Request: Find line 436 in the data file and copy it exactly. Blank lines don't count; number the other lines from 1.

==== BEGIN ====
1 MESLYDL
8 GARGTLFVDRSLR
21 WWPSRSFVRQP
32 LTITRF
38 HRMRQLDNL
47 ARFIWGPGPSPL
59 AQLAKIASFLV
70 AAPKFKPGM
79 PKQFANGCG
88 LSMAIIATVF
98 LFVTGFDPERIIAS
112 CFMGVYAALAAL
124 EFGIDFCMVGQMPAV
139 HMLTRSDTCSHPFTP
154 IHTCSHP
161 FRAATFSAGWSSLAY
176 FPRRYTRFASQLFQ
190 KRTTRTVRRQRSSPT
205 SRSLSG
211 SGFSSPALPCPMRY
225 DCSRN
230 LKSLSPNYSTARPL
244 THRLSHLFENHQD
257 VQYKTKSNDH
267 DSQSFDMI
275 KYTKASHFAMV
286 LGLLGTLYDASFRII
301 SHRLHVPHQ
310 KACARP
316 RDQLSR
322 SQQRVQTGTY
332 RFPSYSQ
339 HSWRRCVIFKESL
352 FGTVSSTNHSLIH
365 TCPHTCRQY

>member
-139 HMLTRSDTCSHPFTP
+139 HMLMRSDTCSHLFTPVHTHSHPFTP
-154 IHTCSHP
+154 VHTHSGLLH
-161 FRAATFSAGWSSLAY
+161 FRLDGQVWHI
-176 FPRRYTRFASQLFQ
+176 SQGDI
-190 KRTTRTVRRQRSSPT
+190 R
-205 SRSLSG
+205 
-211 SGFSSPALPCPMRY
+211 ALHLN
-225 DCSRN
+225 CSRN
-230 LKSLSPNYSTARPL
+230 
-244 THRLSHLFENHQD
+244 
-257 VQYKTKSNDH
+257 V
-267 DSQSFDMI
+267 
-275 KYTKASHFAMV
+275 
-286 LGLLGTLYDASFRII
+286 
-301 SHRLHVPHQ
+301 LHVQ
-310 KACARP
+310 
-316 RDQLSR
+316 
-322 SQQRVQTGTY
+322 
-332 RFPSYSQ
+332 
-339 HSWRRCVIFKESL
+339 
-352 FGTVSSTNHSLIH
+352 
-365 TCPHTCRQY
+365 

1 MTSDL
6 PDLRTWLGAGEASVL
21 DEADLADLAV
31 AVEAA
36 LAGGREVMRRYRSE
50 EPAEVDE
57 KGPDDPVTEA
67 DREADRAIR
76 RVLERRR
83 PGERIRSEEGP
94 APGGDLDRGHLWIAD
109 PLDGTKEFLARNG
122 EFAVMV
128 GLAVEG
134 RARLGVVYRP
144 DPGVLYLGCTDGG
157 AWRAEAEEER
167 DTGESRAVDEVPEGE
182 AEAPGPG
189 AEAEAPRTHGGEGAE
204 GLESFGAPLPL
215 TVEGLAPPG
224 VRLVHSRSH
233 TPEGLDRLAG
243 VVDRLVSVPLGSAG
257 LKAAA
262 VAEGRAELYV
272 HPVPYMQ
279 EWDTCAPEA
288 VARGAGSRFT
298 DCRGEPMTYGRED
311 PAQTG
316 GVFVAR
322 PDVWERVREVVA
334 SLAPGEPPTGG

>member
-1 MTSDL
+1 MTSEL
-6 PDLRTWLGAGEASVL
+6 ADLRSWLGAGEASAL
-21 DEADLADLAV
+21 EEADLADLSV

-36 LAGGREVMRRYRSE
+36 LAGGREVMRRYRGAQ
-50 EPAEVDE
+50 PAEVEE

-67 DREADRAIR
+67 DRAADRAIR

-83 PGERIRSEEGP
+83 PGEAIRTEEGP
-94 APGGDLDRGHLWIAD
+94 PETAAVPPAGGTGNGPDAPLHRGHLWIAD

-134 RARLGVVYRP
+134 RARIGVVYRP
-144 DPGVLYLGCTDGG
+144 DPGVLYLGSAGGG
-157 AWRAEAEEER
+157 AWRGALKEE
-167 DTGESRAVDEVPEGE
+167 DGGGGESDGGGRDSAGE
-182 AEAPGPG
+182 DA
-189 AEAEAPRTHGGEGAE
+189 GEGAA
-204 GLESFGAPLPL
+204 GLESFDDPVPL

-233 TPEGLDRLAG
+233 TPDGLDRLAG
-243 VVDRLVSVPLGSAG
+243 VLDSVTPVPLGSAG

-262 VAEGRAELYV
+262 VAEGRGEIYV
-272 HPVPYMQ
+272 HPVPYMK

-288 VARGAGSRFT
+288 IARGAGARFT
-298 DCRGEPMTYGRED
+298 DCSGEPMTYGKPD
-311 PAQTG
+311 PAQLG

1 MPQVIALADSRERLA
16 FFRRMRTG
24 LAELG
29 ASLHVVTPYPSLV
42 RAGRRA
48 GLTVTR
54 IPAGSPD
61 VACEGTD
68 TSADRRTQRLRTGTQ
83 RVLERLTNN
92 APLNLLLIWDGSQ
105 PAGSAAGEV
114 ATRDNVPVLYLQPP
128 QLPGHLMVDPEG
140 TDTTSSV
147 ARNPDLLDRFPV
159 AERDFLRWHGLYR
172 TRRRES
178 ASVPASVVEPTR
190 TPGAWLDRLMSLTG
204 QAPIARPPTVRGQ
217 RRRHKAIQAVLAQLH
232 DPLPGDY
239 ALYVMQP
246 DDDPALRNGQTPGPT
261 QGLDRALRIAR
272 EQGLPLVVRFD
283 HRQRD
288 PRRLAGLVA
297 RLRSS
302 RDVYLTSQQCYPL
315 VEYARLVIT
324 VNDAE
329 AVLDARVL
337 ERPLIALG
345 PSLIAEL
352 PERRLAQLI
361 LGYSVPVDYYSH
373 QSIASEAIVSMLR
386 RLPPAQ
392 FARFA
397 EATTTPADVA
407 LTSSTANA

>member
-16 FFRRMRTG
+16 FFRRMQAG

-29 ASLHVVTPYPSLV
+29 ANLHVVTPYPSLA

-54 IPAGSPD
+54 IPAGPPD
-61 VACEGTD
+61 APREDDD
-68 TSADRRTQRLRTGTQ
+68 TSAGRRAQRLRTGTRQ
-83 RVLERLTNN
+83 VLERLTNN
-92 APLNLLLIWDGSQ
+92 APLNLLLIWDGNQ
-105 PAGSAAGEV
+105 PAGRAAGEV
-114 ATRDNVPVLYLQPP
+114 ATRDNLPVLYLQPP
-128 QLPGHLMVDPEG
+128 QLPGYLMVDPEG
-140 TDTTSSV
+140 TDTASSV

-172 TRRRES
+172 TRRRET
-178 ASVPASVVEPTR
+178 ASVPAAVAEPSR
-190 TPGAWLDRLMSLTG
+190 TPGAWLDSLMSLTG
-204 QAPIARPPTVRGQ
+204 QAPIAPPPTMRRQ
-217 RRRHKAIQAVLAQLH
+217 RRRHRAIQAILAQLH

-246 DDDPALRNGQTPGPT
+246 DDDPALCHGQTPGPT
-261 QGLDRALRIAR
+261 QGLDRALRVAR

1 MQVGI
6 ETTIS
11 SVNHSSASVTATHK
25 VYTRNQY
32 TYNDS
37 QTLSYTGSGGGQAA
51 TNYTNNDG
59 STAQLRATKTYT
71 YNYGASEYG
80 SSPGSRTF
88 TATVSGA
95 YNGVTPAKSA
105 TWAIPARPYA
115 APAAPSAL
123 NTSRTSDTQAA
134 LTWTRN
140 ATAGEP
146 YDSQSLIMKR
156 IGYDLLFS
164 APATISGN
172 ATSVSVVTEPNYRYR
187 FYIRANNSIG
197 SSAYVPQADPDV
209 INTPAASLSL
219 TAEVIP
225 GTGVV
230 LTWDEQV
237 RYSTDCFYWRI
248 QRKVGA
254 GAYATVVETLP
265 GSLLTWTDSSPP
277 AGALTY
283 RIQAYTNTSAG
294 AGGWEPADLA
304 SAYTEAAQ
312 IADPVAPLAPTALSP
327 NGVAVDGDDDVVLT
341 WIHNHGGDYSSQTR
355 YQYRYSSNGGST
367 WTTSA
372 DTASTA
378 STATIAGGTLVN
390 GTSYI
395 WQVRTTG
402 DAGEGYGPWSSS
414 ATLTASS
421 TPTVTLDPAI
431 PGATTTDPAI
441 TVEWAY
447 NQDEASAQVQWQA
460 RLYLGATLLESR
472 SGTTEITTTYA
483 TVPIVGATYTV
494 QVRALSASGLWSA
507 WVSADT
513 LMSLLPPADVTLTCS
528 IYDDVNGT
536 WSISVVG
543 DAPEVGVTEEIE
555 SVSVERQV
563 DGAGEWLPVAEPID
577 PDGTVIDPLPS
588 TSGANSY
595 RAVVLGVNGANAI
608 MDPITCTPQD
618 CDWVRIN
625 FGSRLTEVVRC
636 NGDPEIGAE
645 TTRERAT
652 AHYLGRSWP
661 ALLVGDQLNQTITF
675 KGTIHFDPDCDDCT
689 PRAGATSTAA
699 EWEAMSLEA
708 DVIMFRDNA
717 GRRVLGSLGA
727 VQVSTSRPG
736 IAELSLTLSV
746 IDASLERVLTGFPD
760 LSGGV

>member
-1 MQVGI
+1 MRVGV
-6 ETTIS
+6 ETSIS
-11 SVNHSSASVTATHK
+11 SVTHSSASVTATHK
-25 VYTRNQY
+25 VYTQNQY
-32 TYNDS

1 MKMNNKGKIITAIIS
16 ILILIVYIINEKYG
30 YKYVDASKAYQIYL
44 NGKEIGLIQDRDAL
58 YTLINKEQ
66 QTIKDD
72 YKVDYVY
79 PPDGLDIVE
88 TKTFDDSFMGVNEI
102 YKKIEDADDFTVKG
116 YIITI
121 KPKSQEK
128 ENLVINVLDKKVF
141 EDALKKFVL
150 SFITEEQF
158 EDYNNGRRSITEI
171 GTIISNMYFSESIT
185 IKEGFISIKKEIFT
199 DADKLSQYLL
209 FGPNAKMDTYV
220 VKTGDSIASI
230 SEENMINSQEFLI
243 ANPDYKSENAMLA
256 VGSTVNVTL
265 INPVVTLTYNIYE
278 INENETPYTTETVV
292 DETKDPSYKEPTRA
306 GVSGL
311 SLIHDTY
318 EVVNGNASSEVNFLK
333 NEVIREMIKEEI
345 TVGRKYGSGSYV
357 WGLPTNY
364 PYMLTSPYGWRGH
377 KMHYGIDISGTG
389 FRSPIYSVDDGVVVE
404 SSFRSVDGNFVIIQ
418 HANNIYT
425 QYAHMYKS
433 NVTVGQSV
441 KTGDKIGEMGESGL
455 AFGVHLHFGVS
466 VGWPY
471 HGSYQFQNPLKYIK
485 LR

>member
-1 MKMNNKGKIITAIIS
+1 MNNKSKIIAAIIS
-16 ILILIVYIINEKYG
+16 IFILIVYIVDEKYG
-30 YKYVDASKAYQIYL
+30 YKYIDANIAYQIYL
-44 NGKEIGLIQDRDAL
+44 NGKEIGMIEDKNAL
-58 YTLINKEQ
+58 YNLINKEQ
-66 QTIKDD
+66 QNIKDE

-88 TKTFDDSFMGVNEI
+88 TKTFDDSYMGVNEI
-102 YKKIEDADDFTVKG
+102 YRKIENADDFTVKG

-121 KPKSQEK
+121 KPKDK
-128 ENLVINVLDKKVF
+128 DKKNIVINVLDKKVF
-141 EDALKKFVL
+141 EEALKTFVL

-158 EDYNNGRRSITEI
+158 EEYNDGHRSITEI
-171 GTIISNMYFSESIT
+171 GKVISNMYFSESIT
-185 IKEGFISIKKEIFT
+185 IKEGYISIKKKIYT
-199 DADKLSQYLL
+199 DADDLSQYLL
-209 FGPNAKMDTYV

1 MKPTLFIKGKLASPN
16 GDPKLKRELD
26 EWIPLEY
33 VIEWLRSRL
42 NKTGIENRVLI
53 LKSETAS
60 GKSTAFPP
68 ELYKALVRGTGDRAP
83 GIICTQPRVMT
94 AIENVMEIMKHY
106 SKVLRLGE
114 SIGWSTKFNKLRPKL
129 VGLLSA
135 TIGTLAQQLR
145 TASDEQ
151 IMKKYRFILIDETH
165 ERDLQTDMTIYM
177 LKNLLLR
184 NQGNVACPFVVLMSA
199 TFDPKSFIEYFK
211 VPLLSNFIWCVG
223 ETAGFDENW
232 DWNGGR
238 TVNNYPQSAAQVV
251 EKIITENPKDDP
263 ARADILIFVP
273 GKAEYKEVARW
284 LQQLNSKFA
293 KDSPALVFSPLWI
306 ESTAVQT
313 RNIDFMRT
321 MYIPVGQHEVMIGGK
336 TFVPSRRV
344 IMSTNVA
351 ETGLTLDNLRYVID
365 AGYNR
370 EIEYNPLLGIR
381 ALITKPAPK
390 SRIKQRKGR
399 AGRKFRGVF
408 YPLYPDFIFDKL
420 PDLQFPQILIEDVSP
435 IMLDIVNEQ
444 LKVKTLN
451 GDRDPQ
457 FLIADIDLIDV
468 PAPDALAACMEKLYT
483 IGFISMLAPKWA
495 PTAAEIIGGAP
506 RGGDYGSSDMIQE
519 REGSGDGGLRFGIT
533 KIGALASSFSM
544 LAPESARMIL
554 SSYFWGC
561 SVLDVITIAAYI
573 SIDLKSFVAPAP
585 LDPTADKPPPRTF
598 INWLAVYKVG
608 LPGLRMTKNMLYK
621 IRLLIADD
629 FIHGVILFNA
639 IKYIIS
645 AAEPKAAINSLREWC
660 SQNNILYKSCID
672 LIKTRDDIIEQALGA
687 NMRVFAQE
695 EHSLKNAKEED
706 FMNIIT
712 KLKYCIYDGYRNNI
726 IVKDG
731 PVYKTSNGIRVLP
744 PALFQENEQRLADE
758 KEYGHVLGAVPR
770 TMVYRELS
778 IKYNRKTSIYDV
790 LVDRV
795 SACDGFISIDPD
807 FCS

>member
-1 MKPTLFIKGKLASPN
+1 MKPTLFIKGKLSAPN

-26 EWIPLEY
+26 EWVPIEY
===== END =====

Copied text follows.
293 KDSPALVFSPLWI